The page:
The other eastern Loudoun-covering rags included much the same themes as the Connection, with some notable additions. The Easterner's front page notice on the Old Dominion Brewery begin sold is more news than most people realize, that is those persons who appreciate "craft" beers - Annheiser-Busch is now in the mix, distributing the Old Dominion label and quite possibly diluting an otherwise excellent product in the long run. (Note the Easterner's advertising staff is very busy - we reached page 13 of the news, and then suffered through over 30 pages of ads to get to community items!) Most notably among the community snippets, the South Riding Scoop informs us of Community Cleanup Day scheduled for Saturday, April 21, 10AM.

L2D gives us a few very good reads - most importantly a long interview with new Potomac District School Board representative John Stevens, who was recently appointed following John Andrews' departure to run for State Senate. A fascinating roundup of the General Assembly Session is provided "sponsored" by members of Loudoun's delegation (May, Poisson, Caputo, Rust, Marshall, Potts, Herring). What's fascinating, is the overwhelming number of introduced Bills that weren't actually finalized or passed, but were "tabled", "left in Committee", "killed", "effectively killed", "eventually killed", "passed in the House but killed, tabled or left in the Senate", "passed by", "remains in committee", "left without action", "stricken from the docket", etc. Sounds like a lot of roadkill to us; the tally appears to be about 14 passes to 50 proposed bills (!). May seems to have the best Pass/Fail percentage, at about 65% (5 of 8)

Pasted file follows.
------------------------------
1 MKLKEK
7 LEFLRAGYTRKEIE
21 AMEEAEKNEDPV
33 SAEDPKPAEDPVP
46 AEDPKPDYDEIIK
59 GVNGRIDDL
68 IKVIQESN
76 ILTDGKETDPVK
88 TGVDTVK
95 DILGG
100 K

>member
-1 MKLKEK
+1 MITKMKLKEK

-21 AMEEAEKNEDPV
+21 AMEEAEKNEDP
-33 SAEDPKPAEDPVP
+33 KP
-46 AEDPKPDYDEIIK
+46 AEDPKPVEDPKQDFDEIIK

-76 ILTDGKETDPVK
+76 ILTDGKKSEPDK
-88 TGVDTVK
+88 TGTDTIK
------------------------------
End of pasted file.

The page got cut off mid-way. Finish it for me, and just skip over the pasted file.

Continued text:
And finally, WAPO itself can take credit for excellent initiative, and fully joining the Web version 2.0, by introducing its new blog "Living in Loco" (shouldn't probably be interpreted literally). Living in Loudoun County is a local resident's view of all things Loudoun County, and we welcome it to the growing blogroll.